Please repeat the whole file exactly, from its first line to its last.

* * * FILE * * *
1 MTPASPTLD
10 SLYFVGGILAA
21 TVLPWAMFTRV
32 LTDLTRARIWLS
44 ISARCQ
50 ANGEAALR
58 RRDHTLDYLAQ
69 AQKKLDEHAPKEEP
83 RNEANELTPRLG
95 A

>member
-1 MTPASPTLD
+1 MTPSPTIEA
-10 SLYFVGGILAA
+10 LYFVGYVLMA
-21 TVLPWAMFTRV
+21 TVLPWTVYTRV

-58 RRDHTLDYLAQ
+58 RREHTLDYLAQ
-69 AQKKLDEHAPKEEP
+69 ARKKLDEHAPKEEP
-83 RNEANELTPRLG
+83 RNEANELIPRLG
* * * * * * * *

1 MTPASPTLD
10 SLYFVGGILAA
21 TVLPWAMFTRV
32 LTDLTRARIWLS
44 ISARCQ
50 ANGEAALR
58 RRDHTLDYLAQ
69 AQKKLDEHAPKEEP
83 RNEANELTPRLG
95 A

>member
-1 MTPASPTLD
+1 MTPSPTIEA
-10 SLYFVGGILAA
+10 LYFVGYVLMA
-21 TVLPWAMFTRV
+21 TVLPWTVYTRV

-58 RRDHTLDYLAQ
+58 RREHTLDYLAQ
-69 AQKKLDEHAPKEEP
+69 ARKKLDEHAPKEEP
-83 RNEANELTPRLG
+83 RNEANELIPRLG